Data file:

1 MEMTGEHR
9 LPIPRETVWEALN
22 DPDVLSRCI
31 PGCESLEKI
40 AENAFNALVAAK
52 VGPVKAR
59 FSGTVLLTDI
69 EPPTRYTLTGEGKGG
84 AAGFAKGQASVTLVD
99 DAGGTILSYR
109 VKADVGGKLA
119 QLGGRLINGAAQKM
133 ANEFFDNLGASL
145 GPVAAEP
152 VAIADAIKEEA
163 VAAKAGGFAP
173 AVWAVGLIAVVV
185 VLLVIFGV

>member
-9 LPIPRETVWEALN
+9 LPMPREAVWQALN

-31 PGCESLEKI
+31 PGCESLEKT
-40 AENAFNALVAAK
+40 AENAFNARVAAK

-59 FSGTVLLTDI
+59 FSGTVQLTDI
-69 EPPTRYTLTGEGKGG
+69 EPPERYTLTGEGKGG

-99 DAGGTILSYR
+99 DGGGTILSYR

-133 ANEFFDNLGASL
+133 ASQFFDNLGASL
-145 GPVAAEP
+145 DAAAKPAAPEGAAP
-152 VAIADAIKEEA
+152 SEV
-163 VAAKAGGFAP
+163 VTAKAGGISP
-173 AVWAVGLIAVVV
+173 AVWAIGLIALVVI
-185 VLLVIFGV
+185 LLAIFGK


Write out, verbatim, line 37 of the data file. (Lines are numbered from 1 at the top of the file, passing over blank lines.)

+152 SEV